Germany's IFO survey was little changed. The current assessment slipped to 88.7 from 89.0. It is the sixth consecutive decline and is at its lowest level since August 2020. The expectations component ticked up to 82.9 from 82.7 (initially 82.6). It is the first increase since April. The overall business climate reading is at 85.7, down slightly from the revised 85.8 reading in August. It dovetails with the preliminary PMI before the weekend. It showed some stabilization but at very weak levels.

The euro support in in the last two sessions near $1.0615, a little ahead of the (38.2%) retracement of the rally from last year's multiyear low. It probably takes a move above $1.0675 to signal anything of note, and even then, last week's high was slightly above $1.0735. A break of $1.06 could signal $1.05, and possibly $1.04. Speculators in the futures market continue to cut long exposure. The gross long position has been cut to about 207.5k contracts, down from a peak in mid-July, around the euro's peak in the spot market near $1.1275, of around 265k contracts. It is the least since late last October. When the euro bottomed in September 2022, the gross long position was slightly lower, but it bottomed close to 196k a few weeks after the euro bottomed. In Europe today, it is finding some bids near $1.0625. A week ago, sterling was struggling to secure a foothold above $1.24. Before the weekend, the market rebuffed efforts to resurface above $1.23. It was sold slightly below $1.2215 today in early European turnover. The $1.2200 level beckons, and there are options for GBP1.36 bln that expire there later this week. A convincing break brings the (38.2%) retracement of the rally since the record-low in September 2022 into view ($1.2075) and the measuring objective of the large head-and-shoulders pattern ($1.20). 


This may be a more important week than the economic calendar would suggest. The headwinds are about to intensify. Though the screen writers strike (more than four-months old) may be ending, the UAW strike is expanding. The Republicans failed to agree among themselves their best course, and, in any event, seem far from the Democrats. The failure to pass the appropriations bills would lead to partial government shutdown as of October 1. This seems to be the base case. Student loan servicing begins in a week. The KBW regional bank and large bank index fell to new two-month lows before the weekend. Higher rates and tighter credit conditions provide a less than friendly backdrop. Average retail gasoline prices have risen by almost 20% over the past three months, back to Q1 levels.

One way to think about expectations for Fed policy next year is to look at the difference between the January 2024 and January 2025 Fed funds futures contracts. Due to the December meetings and year-end distortions, the January contracts, arguably offer a clean view of year end rates rather the intuitive choice of the December contracts. The '24 contract implied yield is around 5.44% (currently average effective rate is 5.33%). The '25 contract implies a yield of about 4.65%. The 79 bp differential indicates that the market is pricing one cut more than the Fed's median's new projections, but the spread is at a new low for the year at the end of last week near 77 bp. The adjustment may not be over.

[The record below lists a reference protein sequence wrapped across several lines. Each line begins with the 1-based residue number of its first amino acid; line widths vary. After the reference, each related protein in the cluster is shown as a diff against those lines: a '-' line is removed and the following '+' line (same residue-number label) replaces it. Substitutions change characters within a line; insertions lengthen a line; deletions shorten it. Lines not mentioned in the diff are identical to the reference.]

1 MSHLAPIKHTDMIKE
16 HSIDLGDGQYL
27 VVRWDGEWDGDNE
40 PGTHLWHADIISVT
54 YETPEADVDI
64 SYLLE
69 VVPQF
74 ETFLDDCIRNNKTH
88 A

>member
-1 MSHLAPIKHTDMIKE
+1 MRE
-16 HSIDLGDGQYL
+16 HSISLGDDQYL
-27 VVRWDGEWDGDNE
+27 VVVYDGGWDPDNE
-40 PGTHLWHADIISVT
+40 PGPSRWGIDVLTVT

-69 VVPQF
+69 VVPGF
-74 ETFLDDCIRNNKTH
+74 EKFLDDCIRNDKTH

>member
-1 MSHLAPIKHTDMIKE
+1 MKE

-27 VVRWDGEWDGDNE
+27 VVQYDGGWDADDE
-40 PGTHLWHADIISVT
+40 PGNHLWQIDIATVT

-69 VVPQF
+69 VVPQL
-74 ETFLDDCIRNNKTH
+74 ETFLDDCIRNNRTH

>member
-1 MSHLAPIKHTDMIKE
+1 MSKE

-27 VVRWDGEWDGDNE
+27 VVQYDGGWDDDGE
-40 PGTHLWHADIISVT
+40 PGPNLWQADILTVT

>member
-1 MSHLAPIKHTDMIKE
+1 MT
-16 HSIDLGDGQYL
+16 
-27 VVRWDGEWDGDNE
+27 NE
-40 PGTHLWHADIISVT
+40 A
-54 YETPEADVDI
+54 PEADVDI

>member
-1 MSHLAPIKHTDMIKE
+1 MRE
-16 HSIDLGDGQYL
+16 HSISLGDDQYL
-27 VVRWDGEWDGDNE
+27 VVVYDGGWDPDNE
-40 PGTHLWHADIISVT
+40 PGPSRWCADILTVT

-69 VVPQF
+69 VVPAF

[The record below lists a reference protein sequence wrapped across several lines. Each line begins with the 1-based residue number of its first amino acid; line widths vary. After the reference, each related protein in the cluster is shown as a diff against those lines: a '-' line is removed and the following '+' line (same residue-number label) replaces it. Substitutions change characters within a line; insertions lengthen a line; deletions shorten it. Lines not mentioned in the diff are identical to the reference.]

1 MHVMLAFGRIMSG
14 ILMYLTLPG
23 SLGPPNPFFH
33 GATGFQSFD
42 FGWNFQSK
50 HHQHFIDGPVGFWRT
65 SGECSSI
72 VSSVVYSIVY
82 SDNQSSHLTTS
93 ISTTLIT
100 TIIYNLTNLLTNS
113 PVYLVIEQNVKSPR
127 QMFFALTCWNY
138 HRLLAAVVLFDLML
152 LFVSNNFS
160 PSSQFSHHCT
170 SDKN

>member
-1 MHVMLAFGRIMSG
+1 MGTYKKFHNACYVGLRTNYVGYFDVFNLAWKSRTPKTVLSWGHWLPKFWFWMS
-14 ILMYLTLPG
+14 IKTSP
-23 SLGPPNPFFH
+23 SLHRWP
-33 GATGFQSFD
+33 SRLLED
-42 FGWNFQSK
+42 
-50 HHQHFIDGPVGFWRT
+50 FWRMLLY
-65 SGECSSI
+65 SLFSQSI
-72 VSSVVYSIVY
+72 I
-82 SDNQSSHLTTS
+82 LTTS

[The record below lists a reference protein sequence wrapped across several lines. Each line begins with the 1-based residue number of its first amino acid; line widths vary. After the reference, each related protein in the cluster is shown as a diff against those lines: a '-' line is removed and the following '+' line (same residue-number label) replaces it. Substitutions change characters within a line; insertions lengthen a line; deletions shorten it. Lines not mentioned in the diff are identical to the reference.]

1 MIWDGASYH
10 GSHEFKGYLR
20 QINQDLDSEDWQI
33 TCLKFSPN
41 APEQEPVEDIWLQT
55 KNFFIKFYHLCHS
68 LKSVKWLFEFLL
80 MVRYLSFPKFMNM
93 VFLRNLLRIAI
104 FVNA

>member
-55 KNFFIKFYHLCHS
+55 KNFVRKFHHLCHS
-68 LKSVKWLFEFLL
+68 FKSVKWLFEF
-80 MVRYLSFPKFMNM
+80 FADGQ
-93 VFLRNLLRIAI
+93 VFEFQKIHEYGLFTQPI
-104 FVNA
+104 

Expectations for the Bank of Canada have swung back toward a rate hike in Q4 (~83% chance in the swaps market) helped send the US dollar from almost CAD1.3700 earlier this month to about CAD1.3380 last Monday. That move is over, and a correction has ensued that saw the greenback recovery to about CAD1.3525.  Initial  support today is seen near CAD1.3460. The greenback is consolidating against Mexican peso. Its recovery after last week's brief dip below MXN17.00 illustrates this loss of downside momentum. What is also striking is that speculators in the futures market have cut their net long position (to about 63.7k contracts) for the third consecutive week (through September 19) and in eight of the past ten weeks. It peaked in mid-July near a little above 96k contracts. Nearby resistance is near MXN17.28, and above there the MXN17.35-45 area could attract prices. 

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Marc Chandler
He has been covering the global capital markets in one fashion or another for more than 30 years, working at economic consulting firms and global investment banks. After 14 years as the global head of currency strategy for Brown Brothers Harriman, Chandler joined Bannockburn Global Forex, as a managing partner and chief markets strategist as of October 1, 2018.